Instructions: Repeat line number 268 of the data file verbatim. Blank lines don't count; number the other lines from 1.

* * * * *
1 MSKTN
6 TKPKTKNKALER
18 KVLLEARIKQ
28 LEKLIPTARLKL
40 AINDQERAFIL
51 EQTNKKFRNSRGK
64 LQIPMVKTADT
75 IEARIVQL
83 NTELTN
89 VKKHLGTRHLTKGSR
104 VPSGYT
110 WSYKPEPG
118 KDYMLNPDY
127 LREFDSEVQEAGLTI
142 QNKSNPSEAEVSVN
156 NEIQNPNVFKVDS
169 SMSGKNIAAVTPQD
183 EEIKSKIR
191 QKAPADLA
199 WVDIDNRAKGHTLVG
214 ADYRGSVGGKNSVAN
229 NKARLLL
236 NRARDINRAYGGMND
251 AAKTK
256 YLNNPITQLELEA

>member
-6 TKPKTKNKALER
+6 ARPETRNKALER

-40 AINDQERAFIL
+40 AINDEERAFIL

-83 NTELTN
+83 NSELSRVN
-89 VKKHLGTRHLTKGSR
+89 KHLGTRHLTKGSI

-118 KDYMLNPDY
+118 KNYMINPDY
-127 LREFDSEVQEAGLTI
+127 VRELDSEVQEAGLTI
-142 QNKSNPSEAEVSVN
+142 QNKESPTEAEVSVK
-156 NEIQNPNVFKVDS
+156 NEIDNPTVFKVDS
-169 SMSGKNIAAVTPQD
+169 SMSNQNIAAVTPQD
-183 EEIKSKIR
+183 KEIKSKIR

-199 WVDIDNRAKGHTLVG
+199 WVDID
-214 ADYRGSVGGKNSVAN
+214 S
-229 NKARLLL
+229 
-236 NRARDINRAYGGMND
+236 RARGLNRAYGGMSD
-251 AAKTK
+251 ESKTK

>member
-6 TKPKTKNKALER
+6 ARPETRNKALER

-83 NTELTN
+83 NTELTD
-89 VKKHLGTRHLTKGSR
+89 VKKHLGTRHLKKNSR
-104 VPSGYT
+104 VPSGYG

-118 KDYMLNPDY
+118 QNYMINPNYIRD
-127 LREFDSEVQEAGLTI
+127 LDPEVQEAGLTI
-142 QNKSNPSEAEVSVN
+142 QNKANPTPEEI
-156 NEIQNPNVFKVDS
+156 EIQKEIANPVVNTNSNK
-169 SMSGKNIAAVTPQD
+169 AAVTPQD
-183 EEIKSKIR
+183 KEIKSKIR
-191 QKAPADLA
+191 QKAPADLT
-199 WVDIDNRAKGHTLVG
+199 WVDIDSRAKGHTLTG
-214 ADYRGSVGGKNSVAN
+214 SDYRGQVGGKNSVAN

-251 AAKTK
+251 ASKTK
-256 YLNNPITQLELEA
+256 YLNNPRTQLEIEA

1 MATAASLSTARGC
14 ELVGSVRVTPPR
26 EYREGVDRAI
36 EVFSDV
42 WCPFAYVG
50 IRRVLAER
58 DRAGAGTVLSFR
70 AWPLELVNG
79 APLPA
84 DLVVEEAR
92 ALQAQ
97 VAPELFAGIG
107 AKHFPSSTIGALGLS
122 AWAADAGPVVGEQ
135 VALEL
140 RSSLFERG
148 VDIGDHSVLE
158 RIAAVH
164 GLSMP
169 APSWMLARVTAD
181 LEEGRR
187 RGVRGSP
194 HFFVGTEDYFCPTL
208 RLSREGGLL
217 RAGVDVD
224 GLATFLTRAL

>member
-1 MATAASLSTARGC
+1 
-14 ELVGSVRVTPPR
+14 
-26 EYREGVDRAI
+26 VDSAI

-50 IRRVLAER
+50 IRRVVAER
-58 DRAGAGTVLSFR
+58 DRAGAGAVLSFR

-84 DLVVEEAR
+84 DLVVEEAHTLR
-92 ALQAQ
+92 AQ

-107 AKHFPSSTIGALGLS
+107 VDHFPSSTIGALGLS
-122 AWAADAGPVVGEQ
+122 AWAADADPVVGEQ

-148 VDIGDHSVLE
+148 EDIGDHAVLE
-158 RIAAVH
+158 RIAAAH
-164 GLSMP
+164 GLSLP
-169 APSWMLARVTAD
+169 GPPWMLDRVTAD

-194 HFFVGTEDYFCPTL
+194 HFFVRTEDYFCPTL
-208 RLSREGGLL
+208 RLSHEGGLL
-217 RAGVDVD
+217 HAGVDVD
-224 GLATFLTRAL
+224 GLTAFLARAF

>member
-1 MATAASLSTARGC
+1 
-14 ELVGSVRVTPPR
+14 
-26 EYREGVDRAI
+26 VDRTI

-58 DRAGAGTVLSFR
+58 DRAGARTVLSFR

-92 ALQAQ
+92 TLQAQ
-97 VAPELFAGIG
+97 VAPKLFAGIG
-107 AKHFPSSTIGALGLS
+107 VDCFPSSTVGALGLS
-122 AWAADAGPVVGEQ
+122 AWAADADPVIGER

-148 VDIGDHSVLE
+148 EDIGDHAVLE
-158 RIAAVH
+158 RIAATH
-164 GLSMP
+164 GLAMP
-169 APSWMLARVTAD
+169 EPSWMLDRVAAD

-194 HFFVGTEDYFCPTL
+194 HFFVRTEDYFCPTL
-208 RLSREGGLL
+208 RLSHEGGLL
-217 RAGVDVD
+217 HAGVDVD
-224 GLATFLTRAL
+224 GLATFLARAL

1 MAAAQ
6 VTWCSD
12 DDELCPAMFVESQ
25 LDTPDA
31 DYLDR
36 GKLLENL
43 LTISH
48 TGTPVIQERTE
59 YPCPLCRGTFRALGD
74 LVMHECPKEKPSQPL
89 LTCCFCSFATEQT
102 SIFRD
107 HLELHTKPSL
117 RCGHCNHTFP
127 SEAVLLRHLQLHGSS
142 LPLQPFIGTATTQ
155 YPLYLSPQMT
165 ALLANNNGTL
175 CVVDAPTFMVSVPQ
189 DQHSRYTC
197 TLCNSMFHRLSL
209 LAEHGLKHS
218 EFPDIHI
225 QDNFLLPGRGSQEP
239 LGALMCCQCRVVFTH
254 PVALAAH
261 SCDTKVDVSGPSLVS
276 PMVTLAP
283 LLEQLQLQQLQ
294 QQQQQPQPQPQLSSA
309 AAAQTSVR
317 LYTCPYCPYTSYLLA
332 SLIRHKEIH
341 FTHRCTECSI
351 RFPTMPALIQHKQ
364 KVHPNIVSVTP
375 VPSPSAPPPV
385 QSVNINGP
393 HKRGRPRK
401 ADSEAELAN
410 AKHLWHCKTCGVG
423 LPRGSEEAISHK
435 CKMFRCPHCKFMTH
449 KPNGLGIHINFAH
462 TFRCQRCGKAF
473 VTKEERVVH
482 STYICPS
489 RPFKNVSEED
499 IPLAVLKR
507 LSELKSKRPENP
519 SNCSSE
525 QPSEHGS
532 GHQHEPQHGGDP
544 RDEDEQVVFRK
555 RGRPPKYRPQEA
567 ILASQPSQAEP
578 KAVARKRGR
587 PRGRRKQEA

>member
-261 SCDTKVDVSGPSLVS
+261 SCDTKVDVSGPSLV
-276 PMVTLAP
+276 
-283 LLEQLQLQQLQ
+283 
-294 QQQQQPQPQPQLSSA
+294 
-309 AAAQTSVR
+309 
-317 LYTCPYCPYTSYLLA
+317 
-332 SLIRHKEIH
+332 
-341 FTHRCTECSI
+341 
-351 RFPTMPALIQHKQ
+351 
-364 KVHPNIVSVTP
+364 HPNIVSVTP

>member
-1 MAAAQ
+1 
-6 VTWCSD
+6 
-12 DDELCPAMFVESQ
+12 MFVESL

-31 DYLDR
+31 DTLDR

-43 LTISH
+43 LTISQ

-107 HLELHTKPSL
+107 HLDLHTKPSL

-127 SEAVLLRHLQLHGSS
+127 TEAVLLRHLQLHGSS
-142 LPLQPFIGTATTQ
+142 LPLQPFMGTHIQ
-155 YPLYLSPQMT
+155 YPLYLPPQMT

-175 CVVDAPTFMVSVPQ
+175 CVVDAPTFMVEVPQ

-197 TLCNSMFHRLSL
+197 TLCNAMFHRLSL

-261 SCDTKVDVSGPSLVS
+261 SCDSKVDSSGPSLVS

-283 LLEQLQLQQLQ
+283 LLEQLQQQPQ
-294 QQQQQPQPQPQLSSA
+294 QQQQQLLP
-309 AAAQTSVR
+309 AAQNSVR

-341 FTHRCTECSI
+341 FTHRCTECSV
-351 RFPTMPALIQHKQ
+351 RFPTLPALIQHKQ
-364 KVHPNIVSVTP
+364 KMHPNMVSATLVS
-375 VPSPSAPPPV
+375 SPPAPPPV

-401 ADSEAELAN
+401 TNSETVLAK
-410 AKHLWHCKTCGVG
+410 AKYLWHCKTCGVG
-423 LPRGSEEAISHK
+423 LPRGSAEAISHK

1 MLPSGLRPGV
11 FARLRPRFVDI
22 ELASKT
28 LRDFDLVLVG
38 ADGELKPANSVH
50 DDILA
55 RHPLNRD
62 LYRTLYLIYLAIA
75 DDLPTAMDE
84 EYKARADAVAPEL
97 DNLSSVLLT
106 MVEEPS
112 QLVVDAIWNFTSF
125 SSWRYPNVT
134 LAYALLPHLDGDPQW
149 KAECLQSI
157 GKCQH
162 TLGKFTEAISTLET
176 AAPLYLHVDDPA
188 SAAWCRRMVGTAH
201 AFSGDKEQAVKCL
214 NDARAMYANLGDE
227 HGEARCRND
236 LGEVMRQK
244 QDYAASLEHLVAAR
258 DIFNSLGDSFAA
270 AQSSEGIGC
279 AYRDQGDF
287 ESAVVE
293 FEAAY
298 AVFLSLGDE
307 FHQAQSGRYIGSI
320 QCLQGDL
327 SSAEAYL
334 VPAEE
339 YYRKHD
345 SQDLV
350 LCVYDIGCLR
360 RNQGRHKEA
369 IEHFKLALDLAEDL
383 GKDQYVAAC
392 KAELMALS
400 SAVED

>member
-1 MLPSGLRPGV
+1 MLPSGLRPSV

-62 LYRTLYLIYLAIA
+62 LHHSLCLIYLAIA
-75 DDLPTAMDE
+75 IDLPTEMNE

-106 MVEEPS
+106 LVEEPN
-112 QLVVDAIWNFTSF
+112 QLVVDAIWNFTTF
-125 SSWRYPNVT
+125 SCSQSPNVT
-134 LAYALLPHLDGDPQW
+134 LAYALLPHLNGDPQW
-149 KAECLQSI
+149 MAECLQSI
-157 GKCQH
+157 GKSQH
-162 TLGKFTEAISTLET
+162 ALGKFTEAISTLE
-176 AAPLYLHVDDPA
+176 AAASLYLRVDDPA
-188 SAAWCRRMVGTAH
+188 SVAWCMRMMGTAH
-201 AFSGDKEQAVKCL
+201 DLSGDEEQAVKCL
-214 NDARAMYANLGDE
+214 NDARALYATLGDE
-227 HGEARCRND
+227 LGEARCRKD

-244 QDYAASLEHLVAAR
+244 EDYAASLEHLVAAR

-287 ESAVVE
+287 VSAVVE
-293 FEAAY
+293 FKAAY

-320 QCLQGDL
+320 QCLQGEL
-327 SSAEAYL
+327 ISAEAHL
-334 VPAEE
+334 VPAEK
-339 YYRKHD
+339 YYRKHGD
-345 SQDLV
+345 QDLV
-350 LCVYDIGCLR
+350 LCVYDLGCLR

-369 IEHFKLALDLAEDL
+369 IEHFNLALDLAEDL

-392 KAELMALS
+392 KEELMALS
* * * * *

-31 DYLDR